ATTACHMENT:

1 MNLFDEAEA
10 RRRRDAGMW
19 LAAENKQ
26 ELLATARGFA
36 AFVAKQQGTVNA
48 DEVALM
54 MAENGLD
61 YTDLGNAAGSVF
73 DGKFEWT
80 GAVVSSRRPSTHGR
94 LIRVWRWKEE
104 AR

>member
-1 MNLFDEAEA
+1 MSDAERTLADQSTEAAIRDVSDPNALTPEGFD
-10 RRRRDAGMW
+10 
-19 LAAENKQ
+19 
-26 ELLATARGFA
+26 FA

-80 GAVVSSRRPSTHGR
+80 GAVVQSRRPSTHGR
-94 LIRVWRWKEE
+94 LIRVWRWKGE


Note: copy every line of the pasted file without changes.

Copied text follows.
1 MNLFDEAEA
10 RRRRDAGMW
19 LAAENKQ
26 ELLATARGFA
36 AFVAKQQGTVNA
48 DEVALM
54 MAENGLD
61 YTDLGNAAGSVF
73 DGKFEWT
80 GAVVSSRRPSTHGR
94 LIRVWRWKEE
104 AR

>member
-1 MNLFDEAEA
+1 MSDAERTLADQSTEAAIRDVSDPNALTPEGFD
-10 RRRRDAGMW
+10 
-19 LAAENKQ
+19 
-26 ELLATARGFA
+26 FA

-80 GAVVSSRRPSTHGR
+80 GAVVQSRRPSTHGR
-94 LIRVWRWKEE
+94 LIRVWRWKGE